JO: What does your gut say? Will we have marriage equality in 2014?
SA: Yes! I think so. I think that Oregonians are coming to realize that marriage strengthens society for everyone. Loving couples who have legal support and legal rights strengthen every community in the state, and there are LGBTQ couples in every one of Oregon’s 36 counties. We will be a stronger state when marriage is available for everyone.
JO: What does Portland need to do better?
SA: Our Achilles’ heel is that, as great a city as we are, our “greatness” is not accessible to everybody. We’re not living up to our progressive values when it comes to equity. When you compare Portlanders of color to Seattleites of color and San Franciscans of color, and you look at the economic and academic disparities that have existed in all three cities; in Seattle and San Francisco they’ve gotten more equal, while in Portland we’ve gotten less equal. So that’s our biggest challenge.
Our second biggest challenge is that we need to continue strengthening the economy for everybody. Our quality of life is not matched by our quality of economy. So, my service as Portland’s mayor has been focused on the “meat and potatoes” of business development. It’s not sexy work, but helping local business expand, succeed, and export around the world is what we need. Recruiting other businesses where we have gaps in our economics and ecosystem is what we need. So, I’ve focused a lot of work on that. It’s hard work. It takes a lot of time and a lot of patience. It’s behind the scenes work, because every company wants their secrets kept for proprietary reasons.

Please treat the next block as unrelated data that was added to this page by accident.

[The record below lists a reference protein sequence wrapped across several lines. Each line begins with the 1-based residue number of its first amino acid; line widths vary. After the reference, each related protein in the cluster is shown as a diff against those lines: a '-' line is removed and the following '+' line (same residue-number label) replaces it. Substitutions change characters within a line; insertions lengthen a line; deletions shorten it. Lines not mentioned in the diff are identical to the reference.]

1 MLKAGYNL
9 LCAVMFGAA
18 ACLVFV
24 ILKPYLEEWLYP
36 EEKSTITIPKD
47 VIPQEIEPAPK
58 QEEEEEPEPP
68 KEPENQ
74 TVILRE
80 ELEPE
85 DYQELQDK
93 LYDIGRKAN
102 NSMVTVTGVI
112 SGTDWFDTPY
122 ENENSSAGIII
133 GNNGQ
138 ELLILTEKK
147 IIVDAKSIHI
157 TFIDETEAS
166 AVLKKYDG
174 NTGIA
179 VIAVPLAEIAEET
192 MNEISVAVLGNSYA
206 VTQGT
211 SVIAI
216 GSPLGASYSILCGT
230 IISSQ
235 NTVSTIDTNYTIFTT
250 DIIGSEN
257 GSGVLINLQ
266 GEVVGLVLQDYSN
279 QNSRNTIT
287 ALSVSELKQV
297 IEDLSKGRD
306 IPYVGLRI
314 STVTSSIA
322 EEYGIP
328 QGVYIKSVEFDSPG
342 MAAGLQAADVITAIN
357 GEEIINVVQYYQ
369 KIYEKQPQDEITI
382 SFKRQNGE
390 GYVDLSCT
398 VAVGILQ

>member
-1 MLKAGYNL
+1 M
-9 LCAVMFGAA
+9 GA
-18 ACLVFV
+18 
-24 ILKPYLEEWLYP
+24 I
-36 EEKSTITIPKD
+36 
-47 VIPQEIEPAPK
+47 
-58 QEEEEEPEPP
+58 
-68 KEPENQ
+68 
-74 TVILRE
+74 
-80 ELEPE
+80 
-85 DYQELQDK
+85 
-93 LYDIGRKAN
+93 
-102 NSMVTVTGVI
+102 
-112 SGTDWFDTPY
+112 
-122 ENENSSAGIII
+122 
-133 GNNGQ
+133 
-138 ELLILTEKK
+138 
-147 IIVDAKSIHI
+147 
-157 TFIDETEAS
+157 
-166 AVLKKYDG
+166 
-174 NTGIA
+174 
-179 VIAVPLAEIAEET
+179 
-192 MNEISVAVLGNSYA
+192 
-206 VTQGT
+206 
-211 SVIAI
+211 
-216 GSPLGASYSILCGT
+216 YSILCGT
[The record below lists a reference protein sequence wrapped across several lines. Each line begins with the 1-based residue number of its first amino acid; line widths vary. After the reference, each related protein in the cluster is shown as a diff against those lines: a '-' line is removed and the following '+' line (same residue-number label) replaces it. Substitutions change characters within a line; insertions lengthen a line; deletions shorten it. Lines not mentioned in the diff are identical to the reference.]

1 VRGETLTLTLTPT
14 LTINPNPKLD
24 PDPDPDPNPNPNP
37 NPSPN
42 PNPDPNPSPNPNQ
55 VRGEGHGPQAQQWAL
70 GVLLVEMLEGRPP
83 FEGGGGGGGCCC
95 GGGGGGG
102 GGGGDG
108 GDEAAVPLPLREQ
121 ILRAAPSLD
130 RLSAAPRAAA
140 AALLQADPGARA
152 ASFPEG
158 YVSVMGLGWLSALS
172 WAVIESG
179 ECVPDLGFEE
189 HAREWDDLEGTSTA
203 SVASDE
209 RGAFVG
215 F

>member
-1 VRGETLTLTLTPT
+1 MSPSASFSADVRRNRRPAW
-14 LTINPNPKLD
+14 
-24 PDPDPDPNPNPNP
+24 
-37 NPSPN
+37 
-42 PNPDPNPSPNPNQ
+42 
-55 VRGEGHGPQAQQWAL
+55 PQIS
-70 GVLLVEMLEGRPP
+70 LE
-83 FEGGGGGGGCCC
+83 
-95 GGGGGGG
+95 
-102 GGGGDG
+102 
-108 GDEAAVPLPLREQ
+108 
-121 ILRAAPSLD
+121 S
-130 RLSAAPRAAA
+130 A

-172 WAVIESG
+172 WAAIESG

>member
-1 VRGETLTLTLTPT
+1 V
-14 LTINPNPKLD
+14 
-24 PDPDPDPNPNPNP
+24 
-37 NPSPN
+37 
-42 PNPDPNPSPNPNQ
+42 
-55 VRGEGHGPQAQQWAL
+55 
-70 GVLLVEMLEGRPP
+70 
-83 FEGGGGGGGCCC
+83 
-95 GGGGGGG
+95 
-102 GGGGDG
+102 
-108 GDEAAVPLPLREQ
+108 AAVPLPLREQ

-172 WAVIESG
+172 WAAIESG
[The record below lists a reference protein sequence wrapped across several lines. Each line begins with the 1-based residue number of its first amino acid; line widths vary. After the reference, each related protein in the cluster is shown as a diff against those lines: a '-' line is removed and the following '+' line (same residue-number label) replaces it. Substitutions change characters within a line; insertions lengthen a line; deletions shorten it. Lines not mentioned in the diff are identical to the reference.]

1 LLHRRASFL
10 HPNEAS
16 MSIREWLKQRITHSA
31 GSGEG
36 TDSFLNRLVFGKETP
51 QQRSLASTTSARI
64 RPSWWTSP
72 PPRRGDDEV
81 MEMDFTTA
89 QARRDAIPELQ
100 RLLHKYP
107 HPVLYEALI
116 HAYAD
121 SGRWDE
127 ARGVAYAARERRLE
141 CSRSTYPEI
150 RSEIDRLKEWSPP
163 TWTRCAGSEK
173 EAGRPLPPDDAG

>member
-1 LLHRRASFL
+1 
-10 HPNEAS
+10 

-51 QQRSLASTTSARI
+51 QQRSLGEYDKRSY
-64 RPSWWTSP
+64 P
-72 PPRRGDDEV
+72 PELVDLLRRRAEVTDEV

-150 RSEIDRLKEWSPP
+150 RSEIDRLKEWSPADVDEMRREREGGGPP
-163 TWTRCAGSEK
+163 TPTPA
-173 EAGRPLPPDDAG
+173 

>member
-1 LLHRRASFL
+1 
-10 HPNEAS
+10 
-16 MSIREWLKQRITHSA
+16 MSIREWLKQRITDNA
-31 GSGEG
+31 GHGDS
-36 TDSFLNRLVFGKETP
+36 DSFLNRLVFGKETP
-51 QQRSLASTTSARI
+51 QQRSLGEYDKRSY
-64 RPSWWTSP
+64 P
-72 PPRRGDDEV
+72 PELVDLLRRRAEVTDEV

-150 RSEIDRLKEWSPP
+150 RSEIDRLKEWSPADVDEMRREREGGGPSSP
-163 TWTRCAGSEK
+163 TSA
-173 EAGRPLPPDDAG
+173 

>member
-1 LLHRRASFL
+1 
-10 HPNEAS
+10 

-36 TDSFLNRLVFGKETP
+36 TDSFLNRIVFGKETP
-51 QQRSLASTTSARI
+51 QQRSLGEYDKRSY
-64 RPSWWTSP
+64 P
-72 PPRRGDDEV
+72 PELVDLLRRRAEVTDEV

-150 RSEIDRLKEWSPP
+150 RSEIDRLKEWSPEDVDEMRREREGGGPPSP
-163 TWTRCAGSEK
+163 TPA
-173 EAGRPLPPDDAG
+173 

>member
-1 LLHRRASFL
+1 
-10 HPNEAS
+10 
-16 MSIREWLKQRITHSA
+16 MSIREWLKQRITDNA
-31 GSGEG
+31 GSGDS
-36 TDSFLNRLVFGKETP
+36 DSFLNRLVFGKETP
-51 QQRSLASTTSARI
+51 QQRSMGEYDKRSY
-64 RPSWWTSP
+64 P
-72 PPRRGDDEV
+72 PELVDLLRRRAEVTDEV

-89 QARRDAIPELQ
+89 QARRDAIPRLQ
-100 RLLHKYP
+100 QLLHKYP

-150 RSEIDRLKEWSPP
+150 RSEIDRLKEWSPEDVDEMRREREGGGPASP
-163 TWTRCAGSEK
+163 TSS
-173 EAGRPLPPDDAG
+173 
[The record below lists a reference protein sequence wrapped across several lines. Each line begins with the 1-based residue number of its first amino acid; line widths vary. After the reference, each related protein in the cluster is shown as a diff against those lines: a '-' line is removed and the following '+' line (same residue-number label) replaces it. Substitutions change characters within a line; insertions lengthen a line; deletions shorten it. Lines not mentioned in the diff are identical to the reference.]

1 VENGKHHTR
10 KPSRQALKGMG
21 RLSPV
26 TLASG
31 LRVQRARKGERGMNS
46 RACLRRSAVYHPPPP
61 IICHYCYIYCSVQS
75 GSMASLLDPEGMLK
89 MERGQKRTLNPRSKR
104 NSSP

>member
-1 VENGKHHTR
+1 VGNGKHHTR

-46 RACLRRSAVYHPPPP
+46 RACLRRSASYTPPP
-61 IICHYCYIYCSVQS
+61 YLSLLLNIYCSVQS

Our City Council report on economic development strategy, though, shows this hard work pays off. Our goal is to double our exports in the next five years, and we can do that. What’s imagined and designed and made in Portland is unmatched in terms of products and services around the world.
JO: What would you say to other elected officials about the experience you’ve had working with the transgender community, and Portland’s efforts towards equity for this community?
SA: I am very passionate about this issue, because we are all unique. If you are lucky enough to grow old, you will probably experience age discrimination at some point. Issues of equity and fairness should matter to everyone.
The transgender community has been marginalized even within the lesbian and gay rights movement. [Longtime leading local transgender activist] Lori Buckwalter really educated me. She was just a great gal. She and her partner and I would go to coffee or something, because I wanted to get educated. And, the amount of abuse that they used to take just walking down the street was so shameful and so hurtful … I felt embarrassed that in this city I love so much some would say such incredibly nasty and hurtful things to Lori and her partner.
So I am very proud of our work to provide opportunities and equity, including transgender healthcare benefits, here in Portland. I can’t believe that so few cities in the U.S. do that. This needs to change. I’m also very proud that when the Portland Police Bureau did an “It Gets Better” video, we had transgender police officers in that video. We have gay cops, lesbian cops, and transgender cops all together in the Portland Police Bureau “It Gets Better” video. It was a marker of improvement.
JO: If you could be any public official, anywhere, who would it be, and why?